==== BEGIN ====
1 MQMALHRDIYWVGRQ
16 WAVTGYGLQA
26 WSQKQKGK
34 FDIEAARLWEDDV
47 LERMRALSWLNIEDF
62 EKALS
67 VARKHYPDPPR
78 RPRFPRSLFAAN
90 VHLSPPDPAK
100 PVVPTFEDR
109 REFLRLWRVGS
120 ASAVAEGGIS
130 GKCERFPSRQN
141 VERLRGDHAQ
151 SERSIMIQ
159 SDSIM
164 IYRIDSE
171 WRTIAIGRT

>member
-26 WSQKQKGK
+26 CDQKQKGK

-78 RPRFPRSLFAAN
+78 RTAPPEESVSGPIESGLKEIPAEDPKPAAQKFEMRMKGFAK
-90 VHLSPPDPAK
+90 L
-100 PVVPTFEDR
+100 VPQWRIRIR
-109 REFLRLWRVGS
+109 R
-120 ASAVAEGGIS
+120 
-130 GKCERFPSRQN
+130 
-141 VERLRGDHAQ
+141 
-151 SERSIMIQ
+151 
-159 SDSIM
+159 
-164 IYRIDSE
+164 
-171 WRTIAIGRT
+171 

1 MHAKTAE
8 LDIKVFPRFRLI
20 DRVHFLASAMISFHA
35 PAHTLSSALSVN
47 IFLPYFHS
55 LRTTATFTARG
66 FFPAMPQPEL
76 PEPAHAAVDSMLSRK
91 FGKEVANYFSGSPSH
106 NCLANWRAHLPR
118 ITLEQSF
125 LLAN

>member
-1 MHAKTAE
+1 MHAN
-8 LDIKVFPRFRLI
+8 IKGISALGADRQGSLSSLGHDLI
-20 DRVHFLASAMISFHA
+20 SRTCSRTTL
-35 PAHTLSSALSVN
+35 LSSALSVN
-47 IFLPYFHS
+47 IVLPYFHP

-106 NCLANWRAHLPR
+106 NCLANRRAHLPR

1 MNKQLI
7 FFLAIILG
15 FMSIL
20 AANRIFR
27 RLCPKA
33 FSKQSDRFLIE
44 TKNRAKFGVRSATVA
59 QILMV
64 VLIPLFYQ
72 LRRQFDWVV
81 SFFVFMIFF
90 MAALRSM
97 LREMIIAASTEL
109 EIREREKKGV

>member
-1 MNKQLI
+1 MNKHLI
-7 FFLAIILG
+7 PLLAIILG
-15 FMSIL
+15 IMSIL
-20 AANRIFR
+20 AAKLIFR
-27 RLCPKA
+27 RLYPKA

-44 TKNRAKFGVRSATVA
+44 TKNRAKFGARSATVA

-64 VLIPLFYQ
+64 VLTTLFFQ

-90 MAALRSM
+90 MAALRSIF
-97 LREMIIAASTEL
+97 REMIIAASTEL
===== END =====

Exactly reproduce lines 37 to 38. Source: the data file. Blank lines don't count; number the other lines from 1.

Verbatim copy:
+151 
-159 SDSIM